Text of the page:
Rust - a question and a suggestion

Discussion in 'eXmark' started by BigDave, Apr 10, 2003.

  1. BigDave

    BigDave LawnSite Member
    Posts: 148

    When my new Lazer HP 23 hp Kaw was delivered a month or so ago, somewhere along the line, I was delivered a left-over 2002 unit (without the cannister filter, etc.)

    The startling thing was, the hydro motors were completely covered with rust, and so were all unpainted parts of the engine. When you looked at the top of the engine down into the air intake, all the metal that the fan sits on top of was rusted.

    Well, my dealer blamed his distributor for the mistake, apologized for the left-over, picked up it up, and delivered a 2003 unit that I asked him to personally inspect.

    The new unit looks *much* better, with much less rust. However, it has the same rust situation visible when you look down into the engine's intake. So, I am wondering, should this be of any concern to me?

    Lastly, I'd like to suggest that Exmark paint their hydro motors so they are less prone to the rust I saw in first unit I got. I plan to paint mine myself. I notice that Scag paints theirs.

    Thanks for your help, and for listening.
    Dave
     
  2. eXmark

    eXmark Manufacturer / Sponsor
    Posts: 4,258

    Dave,

    Great question and I'm glad to here your dealer was able to fix you up on the mower.

    As far as the engine goes I assume you are talking about the cooling air intake. I wouldn't worry about that either. The engine manufacturers don't paint them for several reasons.

    One of them is environmental because you would probably need to use a liquid paint. Most of the paint used in industrial applications today is a powder base and all Exmark paint is powder. Powder coat paint is great for the environment compared to liquid paint but it is difficult to use on something like a flywheel. Due to the varying thickness of the flywheel casting it's difficult to get consistent heat through it to cure the paint properly. If the paint isn't cured right it simply flakes off. If you use liquid paint it's probably not going to be as durable and can cause the potential environmental issues.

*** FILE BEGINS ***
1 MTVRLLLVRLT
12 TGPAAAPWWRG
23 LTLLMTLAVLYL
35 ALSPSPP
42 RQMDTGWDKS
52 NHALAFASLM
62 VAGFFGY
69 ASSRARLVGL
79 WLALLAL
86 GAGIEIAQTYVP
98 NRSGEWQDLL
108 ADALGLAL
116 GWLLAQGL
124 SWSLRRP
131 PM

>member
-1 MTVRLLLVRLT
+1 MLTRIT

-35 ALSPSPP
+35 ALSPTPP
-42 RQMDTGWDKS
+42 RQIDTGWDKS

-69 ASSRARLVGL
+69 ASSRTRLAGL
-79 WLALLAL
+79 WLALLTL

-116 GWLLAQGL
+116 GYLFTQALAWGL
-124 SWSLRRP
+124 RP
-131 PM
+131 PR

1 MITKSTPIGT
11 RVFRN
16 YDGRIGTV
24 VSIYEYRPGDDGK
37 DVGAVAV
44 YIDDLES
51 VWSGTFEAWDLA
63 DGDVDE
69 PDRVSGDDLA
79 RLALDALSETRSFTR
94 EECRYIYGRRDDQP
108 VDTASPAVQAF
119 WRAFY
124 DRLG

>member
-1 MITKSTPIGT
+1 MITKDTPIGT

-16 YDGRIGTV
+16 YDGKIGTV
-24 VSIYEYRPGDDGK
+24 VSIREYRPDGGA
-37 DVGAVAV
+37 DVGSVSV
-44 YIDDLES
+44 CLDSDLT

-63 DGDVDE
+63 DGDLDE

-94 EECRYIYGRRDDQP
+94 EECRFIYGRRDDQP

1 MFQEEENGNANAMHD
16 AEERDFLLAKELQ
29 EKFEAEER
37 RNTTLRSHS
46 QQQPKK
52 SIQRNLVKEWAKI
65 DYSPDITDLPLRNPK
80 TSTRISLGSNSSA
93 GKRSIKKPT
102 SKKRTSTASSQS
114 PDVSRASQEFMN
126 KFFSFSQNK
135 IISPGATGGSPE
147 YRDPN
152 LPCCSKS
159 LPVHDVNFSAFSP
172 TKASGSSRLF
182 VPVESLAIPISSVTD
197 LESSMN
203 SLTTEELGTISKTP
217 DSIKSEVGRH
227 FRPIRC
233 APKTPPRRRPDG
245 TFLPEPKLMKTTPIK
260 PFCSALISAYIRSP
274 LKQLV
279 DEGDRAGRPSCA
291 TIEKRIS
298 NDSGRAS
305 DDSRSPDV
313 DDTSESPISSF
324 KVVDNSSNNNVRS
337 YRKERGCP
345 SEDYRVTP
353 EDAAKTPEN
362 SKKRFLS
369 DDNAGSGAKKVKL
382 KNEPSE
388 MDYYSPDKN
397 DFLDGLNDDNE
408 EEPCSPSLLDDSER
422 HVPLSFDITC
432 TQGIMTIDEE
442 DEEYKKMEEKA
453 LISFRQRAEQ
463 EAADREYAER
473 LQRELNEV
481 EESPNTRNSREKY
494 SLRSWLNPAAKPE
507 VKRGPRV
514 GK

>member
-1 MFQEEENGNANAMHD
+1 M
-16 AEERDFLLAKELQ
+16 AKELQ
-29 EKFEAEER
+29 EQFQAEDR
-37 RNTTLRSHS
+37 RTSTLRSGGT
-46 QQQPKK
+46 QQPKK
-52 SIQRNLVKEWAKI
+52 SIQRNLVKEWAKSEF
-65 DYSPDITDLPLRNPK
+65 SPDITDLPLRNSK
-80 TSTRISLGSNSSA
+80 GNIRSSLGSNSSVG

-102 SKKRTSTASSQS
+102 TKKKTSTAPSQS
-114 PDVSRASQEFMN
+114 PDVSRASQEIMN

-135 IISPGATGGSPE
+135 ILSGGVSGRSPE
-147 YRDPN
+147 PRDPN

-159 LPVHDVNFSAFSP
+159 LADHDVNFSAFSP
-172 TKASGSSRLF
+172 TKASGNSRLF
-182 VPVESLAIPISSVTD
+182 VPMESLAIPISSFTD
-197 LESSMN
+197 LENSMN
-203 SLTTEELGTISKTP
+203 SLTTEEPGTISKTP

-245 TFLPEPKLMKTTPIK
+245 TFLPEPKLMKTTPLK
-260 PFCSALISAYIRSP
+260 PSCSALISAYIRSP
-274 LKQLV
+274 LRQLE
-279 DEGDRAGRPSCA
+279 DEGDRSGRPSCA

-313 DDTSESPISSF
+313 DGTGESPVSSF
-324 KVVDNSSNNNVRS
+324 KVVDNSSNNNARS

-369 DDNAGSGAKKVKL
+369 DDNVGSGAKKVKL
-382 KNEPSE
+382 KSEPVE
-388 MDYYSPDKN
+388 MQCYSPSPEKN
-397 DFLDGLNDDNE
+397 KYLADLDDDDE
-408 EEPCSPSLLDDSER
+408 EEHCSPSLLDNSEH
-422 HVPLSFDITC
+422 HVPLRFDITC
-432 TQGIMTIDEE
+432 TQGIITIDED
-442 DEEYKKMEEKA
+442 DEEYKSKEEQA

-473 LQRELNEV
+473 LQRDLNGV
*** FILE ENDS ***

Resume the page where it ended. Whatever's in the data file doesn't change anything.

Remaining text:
As far as the hydro motors go it kinda falls in line with the same reason the engine manufacturers don't paint the flywheels. In addition the seals in the wheel motor won't tolerate the heat required for powder coat and you have not choice but to use liquid paint. Besides with all the heating and cooling the liquid paint in many cases doesn't last very long on a wheel motor and it only takes about one hydro leak to get rid of all the paint.

    The flywheel also has a pickup that tells the coils to fire giving the engine spark. If the paint flakes off it could in theory interfere with the pickup and cause a misfire. At least in theory.

    Last but not least because the flywheel is a big fan that feeds the cooling fins with air it also pulls in dirt, dust, sand, debris etc. All of these would quickly abrade away the paint as well. Generally the flywheel is considered "out of sight" for the most part and doesn't get a great deal of attention in terms of cosmetics. More than likely the initial stages of rust probably begin before it's ever installed on the engine then moisture in the air continues the process.

    Please let me know if I've not answered your question.

    Thanks

    Terry
     
  3. BigDave

    BigDave LawnSite Member
    Posts: 148

    Terry, thanks VERY much for your informative reply. It made a lot of sense. (Also, I trust you got my email a few weeks ago thanking you for your reply on my pull-behind aerator question).

    A couple of follow-up questions, and then I'm done. :) I bought an enamel paint good to 500 degrees F. that I was planning to spray on the hydro motors. Do you see any reason not to do this?

    You said that if a hydro motor leaks, any paint is done for. Is this (leakage) something that happens from time to time? I would think you'd have to replace the motor if this happens?

    Thanks again.
    Dave
     
  4. eXmark

    eXmark Manufacturer / Sponsor
    Posts: 4,258

    Dave.

    The high heat enamel would be a good place to start. The wheel motors will never reach that kind of temperature.

    My point regarding the paint is that most liquid paint, especially spray paint unless it's designed to be fuel proof or resist solvents doesnÂ’t fair to well when it is exposed to petroleum base products. To be honest I'm not sure how it will hold up against the Mobil 1 synthetic fluid.

    Leaks aren't common but they are always a possibility. Usually if there is a compromised fitting (too loose or too tight) or a bad seal it will show up very early after use, say around 20-50 hours. I'm not aware of any reason why you couldn't paint the wheel motors.

    Thanks

    Terry
     

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